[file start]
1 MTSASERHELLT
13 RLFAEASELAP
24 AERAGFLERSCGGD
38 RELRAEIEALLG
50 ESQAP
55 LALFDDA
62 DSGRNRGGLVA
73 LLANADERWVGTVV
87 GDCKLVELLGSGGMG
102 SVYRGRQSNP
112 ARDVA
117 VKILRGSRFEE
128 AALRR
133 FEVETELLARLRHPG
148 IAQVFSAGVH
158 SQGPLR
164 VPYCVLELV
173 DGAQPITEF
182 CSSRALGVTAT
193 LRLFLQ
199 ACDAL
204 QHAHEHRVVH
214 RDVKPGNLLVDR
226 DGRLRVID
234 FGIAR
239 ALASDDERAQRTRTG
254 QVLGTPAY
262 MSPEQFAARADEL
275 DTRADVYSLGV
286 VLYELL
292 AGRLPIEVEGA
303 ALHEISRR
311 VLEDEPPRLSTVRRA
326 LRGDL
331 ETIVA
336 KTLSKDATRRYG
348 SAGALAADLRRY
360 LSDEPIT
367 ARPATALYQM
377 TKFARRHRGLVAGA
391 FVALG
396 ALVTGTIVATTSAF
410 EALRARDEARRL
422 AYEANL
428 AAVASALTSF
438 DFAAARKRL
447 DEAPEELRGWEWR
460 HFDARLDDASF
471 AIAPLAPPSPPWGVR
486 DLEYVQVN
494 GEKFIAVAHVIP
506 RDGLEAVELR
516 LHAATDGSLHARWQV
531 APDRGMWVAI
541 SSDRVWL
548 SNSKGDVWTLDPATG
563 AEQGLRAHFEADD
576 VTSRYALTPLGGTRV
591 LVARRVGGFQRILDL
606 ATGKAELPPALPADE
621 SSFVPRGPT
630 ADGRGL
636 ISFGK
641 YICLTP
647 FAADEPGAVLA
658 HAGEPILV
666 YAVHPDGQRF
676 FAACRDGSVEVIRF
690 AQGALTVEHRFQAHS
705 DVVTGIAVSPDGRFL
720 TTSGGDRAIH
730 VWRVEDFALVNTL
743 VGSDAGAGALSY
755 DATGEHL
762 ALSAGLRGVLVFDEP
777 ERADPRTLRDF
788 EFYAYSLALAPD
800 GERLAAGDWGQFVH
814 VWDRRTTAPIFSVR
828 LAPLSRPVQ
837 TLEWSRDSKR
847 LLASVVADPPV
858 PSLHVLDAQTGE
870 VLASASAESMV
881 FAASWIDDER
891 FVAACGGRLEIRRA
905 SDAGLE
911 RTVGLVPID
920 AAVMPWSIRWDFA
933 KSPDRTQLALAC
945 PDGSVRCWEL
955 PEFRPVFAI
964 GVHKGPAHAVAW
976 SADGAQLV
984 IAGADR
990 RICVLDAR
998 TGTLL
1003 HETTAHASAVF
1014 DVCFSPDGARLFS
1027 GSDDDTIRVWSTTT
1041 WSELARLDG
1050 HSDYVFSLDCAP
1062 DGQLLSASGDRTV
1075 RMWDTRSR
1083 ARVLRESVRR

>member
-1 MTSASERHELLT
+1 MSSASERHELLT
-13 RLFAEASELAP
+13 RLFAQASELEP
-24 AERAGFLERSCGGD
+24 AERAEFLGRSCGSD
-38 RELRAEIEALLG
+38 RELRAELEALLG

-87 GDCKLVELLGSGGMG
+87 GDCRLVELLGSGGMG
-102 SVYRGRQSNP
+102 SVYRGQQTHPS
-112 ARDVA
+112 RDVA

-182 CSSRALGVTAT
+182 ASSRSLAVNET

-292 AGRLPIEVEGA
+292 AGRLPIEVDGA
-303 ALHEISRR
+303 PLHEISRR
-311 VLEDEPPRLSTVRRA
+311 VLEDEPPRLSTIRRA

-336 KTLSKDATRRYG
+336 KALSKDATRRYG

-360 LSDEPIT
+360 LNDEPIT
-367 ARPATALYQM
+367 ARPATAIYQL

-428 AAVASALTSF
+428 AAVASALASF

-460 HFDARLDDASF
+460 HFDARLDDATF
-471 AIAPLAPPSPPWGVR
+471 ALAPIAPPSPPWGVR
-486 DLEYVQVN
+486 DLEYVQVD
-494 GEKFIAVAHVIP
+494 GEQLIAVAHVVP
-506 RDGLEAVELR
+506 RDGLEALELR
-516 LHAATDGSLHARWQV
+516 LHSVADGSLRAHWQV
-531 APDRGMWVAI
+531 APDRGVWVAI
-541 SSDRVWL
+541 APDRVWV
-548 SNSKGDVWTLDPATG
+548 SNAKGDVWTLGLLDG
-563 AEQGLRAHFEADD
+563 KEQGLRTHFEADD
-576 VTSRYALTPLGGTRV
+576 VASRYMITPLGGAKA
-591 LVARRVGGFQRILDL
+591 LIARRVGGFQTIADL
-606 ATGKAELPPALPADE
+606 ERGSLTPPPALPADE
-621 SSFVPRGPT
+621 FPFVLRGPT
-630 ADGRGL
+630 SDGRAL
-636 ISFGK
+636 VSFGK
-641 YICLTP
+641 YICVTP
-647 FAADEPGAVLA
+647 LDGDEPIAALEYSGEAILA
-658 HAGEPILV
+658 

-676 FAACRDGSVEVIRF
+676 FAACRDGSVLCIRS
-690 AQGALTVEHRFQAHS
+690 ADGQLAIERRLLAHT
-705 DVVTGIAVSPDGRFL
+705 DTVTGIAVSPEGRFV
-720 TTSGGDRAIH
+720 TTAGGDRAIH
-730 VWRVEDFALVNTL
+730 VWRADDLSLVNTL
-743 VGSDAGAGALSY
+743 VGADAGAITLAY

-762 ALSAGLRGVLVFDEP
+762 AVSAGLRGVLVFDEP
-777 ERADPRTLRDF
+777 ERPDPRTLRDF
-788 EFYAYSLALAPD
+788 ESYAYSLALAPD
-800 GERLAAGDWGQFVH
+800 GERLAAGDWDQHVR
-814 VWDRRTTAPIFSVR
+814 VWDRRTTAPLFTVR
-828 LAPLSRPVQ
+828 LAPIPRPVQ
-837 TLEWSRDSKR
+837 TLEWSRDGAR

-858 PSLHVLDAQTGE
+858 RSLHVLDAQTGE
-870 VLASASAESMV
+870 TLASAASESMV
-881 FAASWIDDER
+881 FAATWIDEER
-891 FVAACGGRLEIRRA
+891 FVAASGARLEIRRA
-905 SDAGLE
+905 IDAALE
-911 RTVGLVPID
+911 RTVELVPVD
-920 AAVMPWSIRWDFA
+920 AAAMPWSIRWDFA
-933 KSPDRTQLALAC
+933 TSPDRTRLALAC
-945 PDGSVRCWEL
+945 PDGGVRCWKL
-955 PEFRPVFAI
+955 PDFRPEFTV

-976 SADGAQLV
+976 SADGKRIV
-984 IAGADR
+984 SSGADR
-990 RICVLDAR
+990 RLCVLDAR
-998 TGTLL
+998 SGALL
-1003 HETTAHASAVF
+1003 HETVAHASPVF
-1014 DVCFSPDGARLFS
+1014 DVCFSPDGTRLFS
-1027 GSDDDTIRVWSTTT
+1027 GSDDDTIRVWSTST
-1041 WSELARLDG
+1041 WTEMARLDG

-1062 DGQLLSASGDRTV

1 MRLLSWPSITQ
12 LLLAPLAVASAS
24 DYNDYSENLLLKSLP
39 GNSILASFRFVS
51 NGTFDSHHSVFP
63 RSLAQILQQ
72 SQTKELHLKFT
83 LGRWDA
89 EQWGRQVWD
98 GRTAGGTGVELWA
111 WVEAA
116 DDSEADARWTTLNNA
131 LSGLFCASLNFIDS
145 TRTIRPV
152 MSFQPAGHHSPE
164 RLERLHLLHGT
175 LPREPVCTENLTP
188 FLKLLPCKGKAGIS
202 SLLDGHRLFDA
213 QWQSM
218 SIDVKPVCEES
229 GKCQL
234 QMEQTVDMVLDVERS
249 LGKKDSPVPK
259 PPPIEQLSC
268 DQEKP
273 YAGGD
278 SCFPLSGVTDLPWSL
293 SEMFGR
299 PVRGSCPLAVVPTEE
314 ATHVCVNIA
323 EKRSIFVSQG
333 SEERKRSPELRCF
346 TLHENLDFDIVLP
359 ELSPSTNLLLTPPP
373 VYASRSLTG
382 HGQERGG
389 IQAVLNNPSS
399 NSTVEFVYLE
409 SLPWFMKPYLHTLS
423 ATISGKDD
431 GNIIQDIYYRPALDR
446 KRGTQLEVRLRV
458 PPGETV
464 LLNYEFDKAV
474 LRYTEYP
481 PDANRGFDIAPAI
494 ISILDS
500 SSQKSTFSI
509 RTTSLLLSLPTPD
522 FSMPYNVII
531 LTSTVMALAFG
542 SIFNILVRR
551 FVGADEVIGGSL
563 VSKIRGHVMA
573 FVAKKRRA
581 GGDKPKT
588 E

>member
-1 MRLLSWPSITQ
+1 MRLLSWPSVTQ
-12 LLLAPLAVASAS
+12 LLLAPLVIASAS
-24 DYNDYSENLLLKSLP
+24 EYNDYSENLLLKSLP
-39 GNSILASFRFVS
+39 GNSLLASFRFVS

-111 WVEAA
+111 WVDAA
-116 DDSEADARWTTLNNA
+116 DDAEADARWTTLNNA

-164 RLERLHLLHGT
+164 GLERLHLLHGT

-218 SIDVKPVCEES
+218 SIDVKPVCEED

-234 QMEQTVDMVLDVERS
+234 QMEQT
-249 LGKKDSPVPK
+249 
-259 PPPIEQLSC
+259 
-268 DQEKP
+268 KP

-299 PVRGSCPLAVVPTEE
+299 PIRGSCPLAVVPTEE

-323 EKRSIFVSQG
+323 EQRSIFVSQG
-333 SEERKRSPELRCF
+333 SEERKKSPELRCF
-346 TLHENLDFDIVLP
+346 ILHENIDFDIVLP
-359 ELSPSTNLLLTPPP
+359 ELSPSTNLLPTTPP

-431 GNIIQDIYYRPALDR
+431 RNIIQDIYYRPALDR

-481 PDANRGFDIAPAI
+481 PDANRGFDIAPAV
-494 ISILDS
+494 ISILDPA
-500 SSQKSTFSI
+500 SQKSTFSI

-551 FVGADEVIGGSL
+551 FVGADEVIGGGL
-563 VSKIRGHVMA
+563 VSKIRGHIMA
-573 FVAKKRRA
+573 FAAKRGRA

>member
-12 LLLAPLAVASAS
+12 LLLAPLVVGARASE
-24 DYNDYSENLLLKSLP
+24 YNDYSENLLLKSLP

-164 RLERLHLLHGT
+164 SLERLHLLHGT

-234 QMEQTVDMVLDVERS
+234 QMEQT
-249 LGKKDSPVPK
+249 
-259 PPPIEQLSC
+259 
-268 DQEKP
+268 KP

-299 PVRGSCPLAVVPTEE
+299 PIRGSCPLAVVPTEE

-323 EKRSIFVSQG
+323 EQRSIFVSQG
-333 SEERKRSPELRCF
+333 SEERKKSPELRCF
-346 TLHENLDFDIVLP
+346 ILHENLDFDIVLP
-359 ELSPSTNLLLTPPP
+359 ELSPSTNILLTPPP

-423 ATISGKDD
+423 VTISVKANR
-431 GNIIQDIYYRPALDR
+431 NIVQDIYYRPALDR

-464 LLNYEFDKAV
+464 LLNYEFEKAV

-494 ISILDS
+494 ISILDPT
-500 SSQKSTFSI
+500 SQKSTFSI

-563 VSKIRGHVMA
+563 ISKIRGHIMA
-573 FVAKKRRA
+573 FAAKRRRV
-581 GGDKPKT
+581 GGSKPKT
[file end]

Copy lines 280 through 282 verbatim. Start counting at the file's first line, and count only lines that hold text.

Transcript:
446 KRGTQLEVRLRV
458 PPGETV
464 LLNYEFDKAV